Creating a Group Fitness Advisory Board
If you're a group exercise director/coordinator and programming is your main task, then you know that scheduling classes is a daunting duty. Pleasing the ever-demanding member can be frustrating and exhausting.
I've learned that most members are very willing to provide you with suggestions on how to “improve” your class schedule. As the director of a large facility, I often found my suggestion box overflowing. Members were leaving me anonymous and sometimes critical notes. Talking to every member was impossible. I needed an express line to members. Doug Steinly, the general manager, suggested putting together an advisory board or panel of members who could provide feedback for group exercise.
To begin the task of assembling an advisory board, you need to select a date for the board meeting, explain what the board is, describe how it will improve the lines of communication, and ask members to participate.
Once you have volunteers, don't expect everyone to show up. You need to keep the excitement going by calling to remind everyone who signed up the date of the first meeting.
During the first meeting, you should introduce all the members to each other and select a secretary. Explain the purpose of the advisory board and what you will require of participants. Then you need to prepare a mission statement.
The mission statement of our club's group exercise advisory board and its participants is to:
Act as the liaisons between the group fitness director and other health club members.
Provide the group exercise director with requests, suggestions, complaints.
Represent themselves as members of the board.
Promote all aspects of group fitness and pass along pertinent information.
After your mission statement is created, you should discuss new business and general information. Make sure your board members understand all rules and procedures of the facility and go over them in detail.
Then you need to dissect your group exercise schedule. Board members need to know why you can't schedule certain times or instructors.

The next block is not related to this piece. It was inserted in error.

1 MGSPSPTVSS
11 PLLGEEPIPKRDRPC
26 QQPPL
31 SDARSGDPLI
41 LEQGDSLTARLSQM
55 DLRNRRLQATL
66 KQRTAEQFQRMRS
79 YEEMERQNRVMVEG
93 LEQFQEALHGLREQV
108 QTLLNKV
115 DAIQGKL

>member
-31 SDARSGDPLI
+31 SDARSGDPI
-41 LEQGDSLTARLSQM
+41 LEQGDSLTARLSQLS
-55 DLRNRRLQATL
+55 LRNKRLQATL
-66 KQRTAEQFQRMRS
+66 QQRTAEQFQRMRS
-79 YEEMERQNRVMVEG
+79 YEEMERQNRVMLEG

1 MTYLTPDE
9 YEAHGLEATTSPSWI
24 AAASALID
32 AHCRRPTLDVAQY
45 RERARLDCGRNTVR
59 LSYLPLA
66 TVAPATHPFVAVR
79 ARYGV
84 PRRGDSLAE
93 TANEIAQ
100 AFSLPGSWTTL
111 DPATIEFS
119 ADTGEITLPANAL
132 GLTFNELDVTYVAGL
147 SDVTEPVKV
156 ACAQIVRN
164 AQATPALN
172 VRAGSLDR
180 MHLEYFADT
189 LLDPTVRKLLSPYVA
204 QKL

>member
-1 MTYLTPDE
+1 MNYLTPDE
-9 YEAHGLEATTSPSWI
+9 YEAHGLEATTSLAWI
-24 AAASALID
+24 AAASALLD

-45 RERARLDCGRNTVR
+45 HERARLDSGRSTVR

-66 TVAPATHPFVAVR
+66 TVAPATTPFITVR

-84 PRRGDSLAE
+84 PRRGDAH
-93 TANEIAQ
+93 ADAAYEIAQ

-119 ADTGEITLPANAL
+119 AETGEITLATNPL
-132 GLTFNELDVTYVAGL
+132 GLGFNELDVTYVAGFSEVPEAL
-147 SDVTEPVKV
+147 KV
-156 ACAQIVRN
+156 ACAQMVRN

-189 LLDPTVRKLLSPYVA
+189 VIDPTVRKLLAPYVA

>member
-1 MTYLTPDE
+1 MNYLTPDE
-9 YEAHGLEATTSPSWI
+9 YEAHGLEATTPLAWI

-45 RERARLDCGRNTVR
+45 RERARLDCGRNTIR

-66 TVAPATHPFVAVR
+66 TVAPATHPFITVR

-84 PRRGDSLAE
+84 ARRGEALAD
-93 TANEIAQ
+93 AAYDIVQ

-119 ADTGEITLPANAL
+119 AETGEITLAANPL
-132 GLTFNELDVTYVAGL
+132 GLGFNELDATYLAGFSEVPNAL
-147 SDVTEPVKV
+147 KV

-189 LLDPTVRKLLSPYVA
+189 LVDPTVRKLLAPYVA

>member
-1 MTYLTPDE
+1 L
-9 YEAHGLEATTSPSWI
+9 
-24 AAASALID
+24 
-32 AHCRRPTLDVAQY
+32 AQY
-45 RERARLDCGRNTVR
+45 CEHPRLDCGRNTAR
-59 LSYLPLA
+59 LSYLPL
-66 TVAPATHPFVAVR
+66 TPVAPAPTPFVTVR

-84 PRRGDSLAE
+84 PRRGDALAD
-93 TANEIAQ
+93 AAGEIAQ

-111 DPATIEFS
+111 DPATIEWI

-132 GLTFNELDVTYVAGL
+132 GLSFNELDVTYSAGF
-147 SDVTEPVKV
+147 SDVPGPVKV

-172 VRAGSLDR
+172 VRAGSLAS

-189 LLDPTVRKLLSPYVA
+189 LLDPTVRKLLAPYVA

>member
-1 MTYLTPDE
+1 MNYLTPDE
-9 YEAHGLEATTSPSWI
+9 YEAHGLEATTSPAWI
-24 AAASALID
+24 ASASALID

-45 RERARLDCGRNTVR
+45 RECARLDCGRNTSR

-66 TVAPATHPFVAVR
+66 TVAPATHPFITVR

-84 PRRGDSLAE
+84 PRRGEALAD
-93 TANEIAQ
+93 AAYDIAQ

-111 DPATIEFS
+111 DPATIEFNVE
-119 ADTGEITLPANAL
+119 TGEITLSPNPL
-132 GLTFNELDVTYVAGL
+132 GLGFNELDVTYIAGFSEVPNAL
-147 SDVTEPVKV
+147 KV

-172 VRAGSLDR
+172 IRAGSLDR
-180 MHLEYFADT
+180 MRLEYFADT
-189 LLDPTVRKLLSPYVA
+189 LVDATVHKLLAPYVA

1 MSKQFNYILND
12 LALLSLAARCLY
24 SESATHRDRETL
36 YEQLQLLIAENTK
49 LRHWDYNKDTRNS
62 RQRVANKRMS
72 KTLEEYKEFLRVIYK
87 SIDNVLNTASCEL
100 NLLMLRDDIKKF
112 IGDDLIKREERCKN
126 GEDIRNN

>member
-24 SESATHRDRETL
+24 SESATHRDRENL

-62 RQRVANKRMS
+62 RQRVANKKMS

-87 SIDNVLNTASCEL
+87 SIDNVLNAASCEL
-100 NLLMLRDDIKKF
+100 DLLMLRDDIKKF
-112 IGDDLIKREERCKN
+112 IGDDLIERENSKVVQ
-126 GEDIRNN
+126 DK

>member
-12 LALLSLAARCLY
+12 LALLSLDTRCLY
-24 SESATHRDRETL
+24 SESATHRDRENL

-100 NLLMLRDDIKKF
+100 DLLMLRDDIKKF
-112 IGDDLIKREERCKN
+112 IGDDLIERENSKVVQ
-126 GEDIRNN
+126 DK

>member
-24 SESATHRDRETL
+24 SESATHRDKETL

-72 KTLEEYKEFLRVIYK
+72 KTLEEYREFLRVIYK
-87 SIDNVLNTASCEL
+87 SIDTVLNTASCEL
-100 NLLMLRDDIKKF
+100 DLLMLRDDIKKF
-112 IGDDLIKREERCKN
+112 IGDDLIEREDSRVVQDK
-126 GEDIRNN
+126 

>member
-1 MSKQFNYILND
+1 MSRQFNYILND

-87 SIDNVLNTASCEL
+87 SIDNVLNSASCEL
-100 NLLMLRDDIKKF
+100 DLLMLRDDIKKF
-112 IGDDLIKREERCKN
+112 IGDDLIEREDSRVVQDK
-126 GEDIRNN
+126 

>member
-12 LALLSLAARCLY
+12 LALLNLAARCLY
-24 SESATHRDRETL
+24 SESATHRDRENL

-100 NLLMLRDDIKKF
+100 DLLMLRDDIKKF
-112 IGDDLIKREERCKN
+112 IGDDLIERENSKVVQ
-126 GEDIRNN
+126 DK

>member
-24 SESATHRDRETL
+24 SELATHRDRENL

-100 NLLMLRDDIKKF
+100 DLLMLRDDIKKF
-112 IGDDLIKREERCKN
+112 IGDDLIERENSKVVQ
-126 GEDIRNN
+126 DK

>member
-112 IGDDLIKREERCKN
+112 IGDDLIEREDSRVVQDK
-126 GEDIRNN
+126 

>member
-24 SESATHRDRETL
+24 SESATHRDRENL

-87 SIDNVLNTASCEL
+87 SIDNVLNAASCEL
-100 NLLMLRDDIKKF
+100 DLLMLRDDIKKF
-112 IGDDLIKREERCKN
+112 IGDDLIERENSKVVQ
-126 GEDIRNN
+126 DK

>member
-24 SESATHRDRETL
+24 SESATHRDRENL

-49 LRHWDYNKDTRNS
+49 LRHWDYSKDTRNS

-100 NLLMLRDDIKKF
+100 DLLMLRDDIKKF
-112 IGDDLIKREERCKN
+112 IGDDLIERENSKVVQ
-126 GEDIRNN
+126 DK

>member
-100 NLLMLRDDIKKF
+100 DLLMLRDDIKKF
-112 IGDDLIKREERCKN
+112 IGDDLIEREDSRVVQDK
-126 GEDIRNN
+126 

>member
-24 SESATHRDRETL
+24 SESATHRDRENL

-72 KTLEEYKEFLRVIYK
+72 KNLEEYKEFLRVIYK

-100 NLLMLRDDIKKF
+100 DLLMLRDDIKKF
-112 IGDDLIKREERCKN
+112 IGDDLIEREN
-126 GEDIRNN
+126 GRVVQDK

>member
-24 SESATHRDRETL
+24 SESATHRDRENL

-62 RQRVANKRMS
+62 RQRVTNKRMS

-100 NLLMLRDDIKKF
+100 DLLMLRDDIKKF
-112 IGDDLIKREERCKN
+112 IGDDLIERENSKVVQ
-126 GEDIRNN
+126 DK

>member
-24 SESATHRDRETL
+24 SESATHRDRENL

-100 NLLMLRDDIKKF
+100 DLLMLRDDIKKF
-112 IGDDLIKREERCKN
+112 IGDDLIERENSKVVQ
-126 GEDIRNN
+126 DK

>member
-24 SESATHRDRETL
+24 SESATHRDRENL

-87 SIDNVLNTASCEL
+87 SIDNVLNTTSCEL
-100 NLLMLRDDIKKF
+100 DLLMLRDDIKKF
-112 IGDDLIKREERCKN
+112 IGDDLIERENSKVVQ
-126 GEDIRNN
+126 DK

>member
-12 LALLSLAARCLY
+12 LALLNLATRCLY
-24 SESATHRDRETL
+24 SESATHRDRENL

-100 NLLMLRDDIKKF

Getting the Word In and Out
Use your board for information. Ask about school schedules and kindergarten drop-off times, special holidays, early dismissals, etc. I have a teenager on the board who can tell me what teens want and put up signs in the high school for a fun hip-hop class.
Older board members are imperative, too. Thanks to some of my older board members, I now know why not to put the word “senior” on any schedule. (Older adults don't like to be called “seniors.” So on our class schedule, we use a little red heart to mark programs suitable for new exercisers, people over age 50 and those with arthritis.)
While you use your board to get information, you should also use the board to spread information. Make sure all board members know the details about promotions and upcoming events so they can disseminate the club's activities. You should also discuss all schedule changes with them before they take place. This way, problems, issues and questions can be addressed before they occur.
Here's an example of how our board helped us address a problem. The numbers for our 6 a.m. Aqua Class had dropped dramatically in September. To find out why, I asked my board members. One member, an avid aquatics exerciser, said the temperature of the pool was too cold and was preventing older members from taking the 6 a.m. classes. I was able to discuss the issue with the aquatics director and the pool temperature was raised two degrees. The problem was addressed, researched and solved.
Members may like to voice their opinions, but they may require incentives to dedicate time to an advisory board. Therefore, participants should be entitled to special privileges. Allow board members to call in advance to reserve equipment for classes (e.g., indoor cycles) and automatically give them spots for special programs and classes. You can also give them a 10 percent discount off of pro shop items or give them a discount on their membership price.
No matter what the incentive, the key to a successful group advisory board depends on two things: keeping your board members informed and following through on the board's suggestions. If the members feel you aren't taking their advice to heart, they will lose interest and drop off the board. But if you take the time to listen, you might be surprised at what an awesome group exercise schedule you can create.
Victoria Stodart is the group exercise director at HealthQuest of Hunterdon. She can be reached at (908) 782-4009, ext. 259.